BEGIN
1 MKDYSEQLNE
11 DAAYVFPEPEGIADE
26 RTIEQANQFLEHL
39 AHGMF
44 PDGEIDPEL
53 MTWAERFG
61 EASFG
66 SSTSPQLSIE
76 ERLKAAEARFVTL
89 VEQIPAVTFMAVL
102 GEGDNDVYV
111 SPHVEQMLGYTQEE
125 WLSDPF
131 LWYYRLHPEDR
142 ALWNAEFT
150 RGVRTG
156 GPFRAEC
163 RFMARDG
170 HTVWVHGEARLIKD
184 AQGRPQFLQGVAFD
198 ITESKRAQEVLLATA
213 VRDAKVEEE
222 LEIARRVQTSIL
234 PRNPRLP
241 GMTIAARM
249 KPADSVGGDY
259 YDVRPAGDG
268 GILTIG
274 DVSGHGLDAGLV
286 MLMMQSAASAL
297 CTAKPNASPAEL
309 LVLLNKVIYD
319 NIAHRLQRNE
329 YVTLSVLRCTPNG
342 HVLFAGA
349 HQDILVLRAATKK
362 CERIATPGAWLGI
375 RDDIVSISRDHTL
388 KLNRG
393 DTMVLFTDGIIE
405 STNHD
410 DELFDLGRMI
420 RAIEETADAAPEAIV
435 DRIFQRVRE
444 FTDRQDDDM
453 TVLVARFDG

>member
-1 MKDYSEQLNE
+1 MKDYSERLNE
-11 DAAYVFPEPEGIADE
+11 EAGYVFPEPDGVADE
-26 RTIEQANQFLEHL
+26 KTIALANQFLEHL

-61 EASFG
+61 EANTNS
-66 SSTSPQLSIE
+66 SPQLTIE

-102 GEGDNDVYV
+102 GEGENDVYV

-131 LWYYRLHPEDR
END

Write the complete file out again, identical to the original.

1 MKDYSEQLNE
11 DAAYVFPEPEGIADE
26 RTIEQANQFLEHL
39 AHGMF
44 PDGEIDPEL
53 MTWAERFG
61 EASFG
66 SSTSPQLSIE
76 ERLKAAEARFVTL
89 VEQIPAVTFMAVL
102 GEGDNDVYV
111 SPHVEQMLGYTQEE
125 WLSDPF
131 LWYYRLHPEDR
142 ALWNAEFT
150 RGVRTG
156 GPFRAEC
163 RFMARDG
170 HTVWVHGEARLIKD
184 AQGRPQFLQGVAFD
198 ITESKRAQEVLLATA
213 VRDAKVEEE
222 LEIARRVQTSIL
234 PRNPRLP
241 GMTIAARM
249 KPADSVGGDY
259 YDVRPAGDG
268 GILTIG
274 DVSGHGLDAGLV
286 MLMMQSAASAL
297 CTAKPNASPAEL
309 LVLLNKVIYD
319 NIAHRLQRNE
329 YVTLSVLRCTPNG
342 HVLFAGA
349 HQDILVLRAATKK
362 CERIATPGAWLGI
375 RDDIVSISRDHTL
388 KLNRG
393 DTMVLFTDGIIE
405 STNHD
410 DELFDLGRMI
420 RAIEETADAAPEAIV
435 DRIFQRVRE
444 FTDRQDDDM
453 TVLVARFDG

>member
-1 MKDYSEQLNE
+1 MKDYSERLNE
-11 DAAYVFPEPEGIADE
+11 EAGYVFPEPDGVADE
-26 RTIEQANQFLEHL
+26 KTIALANQFLEHL

-61 EASFG
+61 EANTNS
-66 SSTSPQLSIE
+66 SPQLTIE

-102 GEGDNDVYV
+102 GEGENDVYV

-131 LWYYRLHPEDR